[DML] Getting rid of trailing arm setup (was Stainless Frame Features)
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[DML] Getting rid of trailing arm setup (was Stainless Frame Features)

Hi Brian,

I don't see anything inappropriate in discussing your stainless frame 
on the list, seeing as you opened this discussion by trying to 
discredit my opinion on galvanised frames versus the stainless steel 

However, seeing as your position appears to have changed from having 
us believe it would cost $90,000 to have a frame incorporating these 
features made, to you simply not being interested in spending a few 
hours adding this nice touch to your frames, I am happy to not 
discuss this further, on or off the list.

On a side note, did you (or anyone else on the list) ever consider 
redesigning the rear suspension completely, and eliminating the 
trailing arm setup altogether? I'm planning on making a 4 seater 
DeLorean next year (2 + 2 setup), with a small back seat suitable for 
children or adults who don't mind being a bit squashed. Similar size 
to the Porsche 911 back seat or Renault Alpine...

I'll be basing the car on the Renault Apline GTA rear suspension 
setup, and most probably using the back seats from an Alpine. I'll be 
removing the frame from the DeLorean, stripping it and repairing any 
rust, redesigning the rear of the frame to run the Alpine suspension 
(or some home made similar solution), galvanising this frame, and 
reinstalling it into the DeLorean body. Also, with the trailing arm 
not in the  way anymore, the fiberglass body can then be cut (in the 
parcel shelf area), and modified to fit a seat on each side of the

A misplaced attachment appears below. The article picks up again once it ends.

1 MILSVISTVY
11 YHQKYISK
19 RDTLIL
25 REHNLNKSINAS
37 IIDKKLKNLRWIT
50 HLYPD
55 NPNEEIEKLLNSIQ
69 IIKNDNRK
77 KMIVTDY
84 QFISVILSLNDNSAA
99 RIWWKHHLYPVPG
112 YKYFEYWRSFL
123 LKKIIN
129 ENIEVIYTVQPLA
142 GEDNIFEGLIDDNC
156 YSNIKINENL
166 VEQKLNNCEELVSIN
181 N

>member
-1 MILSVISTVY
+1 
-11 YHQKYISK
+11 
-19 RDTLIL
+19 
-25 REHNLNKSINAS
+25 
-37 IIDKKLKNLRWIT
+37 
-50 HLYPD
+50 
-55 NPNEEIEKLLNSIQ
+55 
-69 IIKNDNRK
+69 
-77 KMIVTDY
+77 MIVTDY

center console. With the trailing arm out of the way, the center 
console will not need to "splay out" at such a sharp angle in the 
luggage shelf area. This will allow a smaller seat to be placed at 
each side of the console, behind the 2 front seats.

I'm just starting to research the Alpine at the moment, but it 
appears to have upper and lower A arms (and rear roll bar) instead of 
the upper and lower links and trailing arm setup of the DeLorean.

Obviously, the battery and electrics etc will need to be relocated.

I won't be doing it to my current DeLorean, so I will be starting to 
look for a suitable car to perform this on over the next 6 months. 
I'm basically looking for a car with rust on the frame, a really bad 
interior, even a few dents in the stainless, but a good underbody.

Sounds like a fun project eh!

Ideas, Suggestions, Comments all welcome (except people telling me it 
can't be done!). Bob Brandy's, I'd like to also put in your full size 
windows into this car, so please come up with a DIY kit!


--- In dmcnews@xxxxxxxxxxxxxxx, Bryan Pearce <bryanp@...> wrote:
> John,
> I would gladly discuss further issues with you, but feel it would 
> more appropriate to discuss them privately.
> However, I would like to clarify for you and the list my $90,000  
> price quote.  Keep in mind that making replacement pieces of an  
> existing frame is different from building something completely 
> To build a new frame, you need to consider finance, design, 
> raw materials, assembly fixtures and process, facilities, and 
> This all assumes that you are planning on building hundreds of 
> and not just one frame.
> I don't feel any need to incorporate what you refer to as "design  
> features" into the Stainless Steel frame.  However, if you want to  
> see something really pretty, check out our frame tie downs and  
> redesigned trailing arms.  Better yet, look at them in 130,000 
> and see that they have not changed.
> -- 
> ===============================================
> Bryan Pearce
> Pearce Design Components
> 2N629 Jefferson St.
> West Chicago, IL  60185
> Phone:   (630) 293-0945
> Fax:     (630) 293-0944
> DeLorean Part Fabrication
> ===============================================
> On Jun 24, 2006, at 3:59 PM, John Dore wrote:
> > I would be very interested in seeing a reply from you regarding 
> > projected cost of $90,000 for a frame incorporating the design
> > features I commented on being missing from your stainless steel
> > frames. I'm sure others would be interested in seeing a 
> > for this price also, now that my website shows how easy it is to
> > incorporate these features.
> [Non-text portions of this message have been removed]

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